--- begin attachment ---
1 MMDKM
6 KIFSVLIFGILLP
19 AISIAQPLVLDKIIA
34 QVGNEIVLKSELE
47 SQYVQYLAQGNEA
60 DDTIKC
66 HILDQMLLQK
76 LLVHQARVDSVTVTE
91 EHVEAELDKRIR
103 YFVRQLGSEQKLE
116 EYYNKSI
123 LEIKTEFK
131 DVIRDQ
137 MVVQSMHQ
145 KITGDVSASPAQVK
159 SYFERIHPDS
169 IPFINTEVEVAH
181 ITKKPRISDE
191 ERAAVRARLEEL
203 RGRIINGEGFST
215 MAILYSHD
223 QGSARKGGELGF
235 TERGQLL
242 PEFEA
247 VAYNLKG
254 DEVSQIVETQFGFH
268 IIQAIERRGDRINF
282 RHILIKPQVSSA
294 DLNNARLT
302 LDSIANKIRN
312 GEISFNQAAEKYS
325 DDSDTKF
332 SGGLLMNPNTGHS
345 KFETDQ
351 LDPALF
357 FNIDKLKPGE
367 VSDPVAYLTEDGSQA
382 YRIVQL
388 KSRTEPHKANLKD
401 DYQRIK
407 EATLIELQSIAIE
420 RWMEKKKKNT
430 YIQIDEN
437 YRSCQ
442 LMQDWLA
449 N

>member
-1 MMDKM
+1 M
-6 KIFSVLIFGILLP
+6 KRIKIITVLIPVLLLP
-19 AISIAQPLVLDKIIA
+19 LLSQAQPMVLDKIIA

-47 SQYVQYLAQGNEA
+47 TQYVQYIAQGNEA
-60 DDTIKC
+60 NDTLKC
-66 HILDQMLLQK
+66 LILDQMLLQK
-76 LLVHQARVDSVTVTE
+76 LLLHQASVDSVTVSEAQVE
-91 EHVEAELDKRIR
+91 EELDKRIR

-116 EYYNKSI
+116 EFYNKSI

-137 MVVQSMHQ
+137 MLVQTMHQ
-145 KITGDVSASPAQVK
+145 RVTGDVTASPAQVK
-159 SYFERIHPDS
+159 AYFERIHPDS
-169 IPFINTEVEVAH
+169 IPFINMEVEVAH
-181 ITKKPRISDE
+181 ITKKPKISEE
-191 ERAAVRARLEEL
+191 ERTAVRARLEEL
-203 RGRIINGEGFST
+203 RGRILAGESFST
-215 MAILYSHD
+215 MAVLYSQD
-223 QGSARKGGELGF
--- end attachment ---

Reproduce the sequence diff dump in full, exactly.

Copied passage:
1 MMDKM
6 KIFSVLIFGILLP
19 AISIAQPLVLDKIIA
34 QVGNEIVLKSELE
47 SQYVQYLAQGNEA
60 DDTIKC
66 HILDQMLLQK
76 LLVHQARVDSVTVTE
91 EHVEAELDKRIR
103 YFVRQLGSEQKLE
116 EYYNKSI
123 LEIKTEFK
131 DVIRDQ
137 MVVQSMHQ
145 KITGDVSASPAQVK
159 SYFERIHPDS
169 IPFINTEVEVAH
181 ITKKPRISDE
191 ERAAVRARLEEL
203 RGRIINGEGFST
215 MAILYSHD
223 QGSARKGGELGF
235 TERGQLL
242 PEFEA
247 VAYNLKG
254 DEVSQIVETQFGFH
268 IIQAIERRGDRINF
282 RHILIKPQVSSA
294 DLNNARLT
302 LDSIANKIRN
312 GEISFNQAAEKYS
325 DDSDTKF
332 SGGLLMNPNTGHS
345 KFETDQ
351 LDPALF
357 FNIDKLKPGE
367 VSDPVAYLTEDGSQA
382 YRIVQL
388 KSRTEPHKANLKD
401 DYQRIK
407 EATLIELQSIAIE
420 RWMEKKKKNT
430 YIQIDEN
437 YRSCQ
442 LMQDWLA
449 N

>member
-1 MMDKM
+1 M
-6 KIFSVLIFGILLP
+6 KRIKIITVLIPVLLLP
-19 AISIAQPLVLDKIIA
+19 LLSQAQPMVLDKIIA

-47 SQYVQYLAQGNEA
+47 TQYVQYIAQGNEA
-60 DDTIKC
+60 NDTLKC
-66 HILDQMLLQK
+66 LILDQMLLQK
-76 LLVHQARVDSVTVTE
+76 LLLHQASVDSVTVSEAQVE
-91 EHVEAELDKRIR
+91 EELDKRIR

-116 EYYNKSI
+116 EFYNKSI

-137 MVVQSMHQ
+137 MLVQTMHQ
-145 KITGDVSASPAQVK
+145 RVTGDVTASPAQVK
-159 SYFERIHPDS
+159 AYFERIHPDS
-169 IPFINTEVEVAH
+169 IPFINMEVEVAH
-181 ITKKPRISDE
+181 ITKKPKISEE
-191 ERAAVRARLEEL
+191 ERTAVRARLEEL
-203 RGRIINGEGFST
+203 RGRILAGESFST
-215 MAILYSHD
+215 MAVLYSQD
-223 QGSARKGGELGF